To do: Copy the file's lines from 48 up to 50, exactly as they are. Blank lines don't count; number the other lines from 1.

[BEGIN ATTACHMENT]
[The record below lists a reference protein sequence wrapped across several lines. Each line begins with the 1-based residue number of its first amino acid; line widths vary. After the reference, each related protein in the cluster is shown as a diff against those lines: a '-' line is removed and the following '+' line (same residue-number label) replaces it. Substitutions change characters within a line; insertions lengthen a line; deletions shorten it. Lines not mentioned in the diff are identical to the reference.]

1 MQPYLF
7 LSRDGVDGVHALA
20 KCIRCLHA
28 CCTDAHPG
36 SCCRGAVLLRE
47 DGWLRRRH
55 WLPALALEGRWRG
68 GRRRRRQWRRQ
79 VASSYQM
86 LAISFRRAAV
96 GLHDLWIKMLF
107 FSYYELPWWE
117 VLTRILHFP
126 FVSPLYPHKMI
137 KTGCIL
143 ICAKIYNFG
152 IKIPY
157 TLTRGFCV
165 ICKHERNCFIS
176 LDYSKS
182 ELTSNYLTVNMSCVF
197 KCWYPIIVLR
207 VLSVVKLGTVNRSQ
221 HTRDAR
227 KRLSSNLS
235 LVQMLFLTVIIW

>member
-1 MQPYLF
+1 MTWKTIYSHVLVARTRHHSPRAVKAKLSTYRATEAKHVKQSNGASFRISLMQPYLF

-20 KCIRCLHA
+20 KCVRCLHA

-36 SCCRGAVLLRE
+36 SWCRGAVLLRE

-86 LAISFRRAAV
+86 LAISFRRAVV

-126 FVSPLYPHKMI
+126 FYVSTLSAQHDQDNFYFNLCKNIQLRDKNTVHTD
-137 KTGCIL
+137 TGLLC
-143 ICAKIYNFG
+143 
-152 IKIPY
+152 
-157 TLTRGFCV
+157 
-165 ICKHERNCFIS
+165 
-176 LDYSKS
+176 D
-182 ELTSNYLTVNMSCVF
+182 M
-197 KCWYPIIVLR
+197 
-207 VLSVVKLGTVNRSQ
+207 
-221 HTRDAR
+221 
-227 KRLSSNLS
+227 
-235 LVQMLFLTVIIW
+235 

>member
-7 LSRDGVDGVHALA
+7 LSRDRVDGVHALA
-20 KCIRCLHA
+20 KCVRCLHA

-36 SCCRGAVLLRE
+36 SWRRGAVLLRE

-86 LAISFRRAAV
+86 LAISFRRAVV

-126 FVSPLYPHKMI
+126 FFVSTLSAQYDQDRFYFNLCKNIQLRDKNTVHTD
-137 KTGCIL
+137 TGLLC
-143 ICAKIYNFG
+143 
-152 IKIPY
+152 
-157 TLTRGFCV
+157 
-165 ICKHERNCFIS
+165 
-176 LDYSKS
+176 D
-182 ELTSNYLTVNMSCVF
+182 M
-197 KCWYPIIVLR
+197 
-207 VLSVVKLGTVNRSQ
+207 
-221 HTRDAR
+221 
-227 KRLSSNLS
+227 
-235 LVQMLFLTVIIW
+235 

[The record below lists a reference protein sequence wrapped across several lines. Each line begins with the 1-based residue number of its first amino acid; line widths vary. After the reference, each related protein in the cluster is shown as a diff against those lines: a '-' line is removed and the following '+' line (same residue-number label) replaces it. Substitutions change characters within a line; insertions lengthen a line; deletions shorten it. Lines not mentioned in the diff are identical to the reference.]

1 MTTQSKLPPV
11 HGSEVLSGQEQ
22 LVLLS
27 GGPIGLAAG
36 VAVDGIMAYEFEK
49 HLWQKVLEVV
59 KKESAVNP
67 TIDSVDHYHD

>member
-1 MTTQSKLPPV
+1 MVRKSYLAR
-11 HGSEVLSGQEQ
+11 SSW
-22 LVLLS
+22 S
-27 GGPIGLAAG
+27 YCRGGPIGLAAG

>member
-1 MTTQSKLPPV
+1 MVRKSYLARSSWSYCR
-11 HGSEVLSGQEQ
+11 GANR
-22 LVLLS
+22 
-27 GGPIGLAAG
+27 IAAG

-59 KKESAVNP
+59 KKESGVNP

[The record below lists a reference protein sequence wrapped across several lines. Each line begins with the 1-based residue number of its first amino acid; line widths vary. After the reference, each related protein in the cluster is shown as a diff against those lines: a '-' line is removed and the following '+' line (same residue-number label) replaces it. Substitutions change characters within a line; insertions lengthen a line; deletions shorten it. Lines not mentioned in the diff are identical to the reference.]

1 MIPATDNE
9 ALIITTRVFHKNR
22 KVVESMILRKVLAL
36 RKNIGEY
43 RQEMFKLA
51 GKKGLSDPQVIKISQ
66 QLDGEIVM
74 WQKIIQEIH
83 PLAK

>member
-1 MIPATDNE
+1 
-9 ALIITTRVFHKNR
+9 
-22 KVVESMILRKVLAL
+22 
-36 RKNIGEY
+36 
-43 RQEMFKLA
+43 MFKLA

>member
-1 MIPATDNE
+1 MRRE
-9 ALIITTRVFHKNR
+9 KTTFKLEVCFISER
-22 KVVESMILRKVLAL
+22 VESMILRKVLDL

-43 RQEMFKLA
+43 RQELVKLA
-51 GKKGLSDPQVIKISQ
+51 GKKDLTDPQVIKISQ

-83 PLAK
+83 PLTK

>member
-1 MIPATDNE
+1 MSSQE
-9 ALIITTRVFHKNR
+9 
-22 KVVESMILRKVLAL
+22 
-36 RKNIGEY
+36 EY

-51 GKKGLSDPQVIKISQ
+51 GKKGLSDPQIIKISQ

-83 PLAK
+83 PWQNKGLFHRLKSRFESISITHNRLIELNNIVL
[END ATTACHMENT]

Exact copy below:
+165 
-176 LDYSKS
+176 D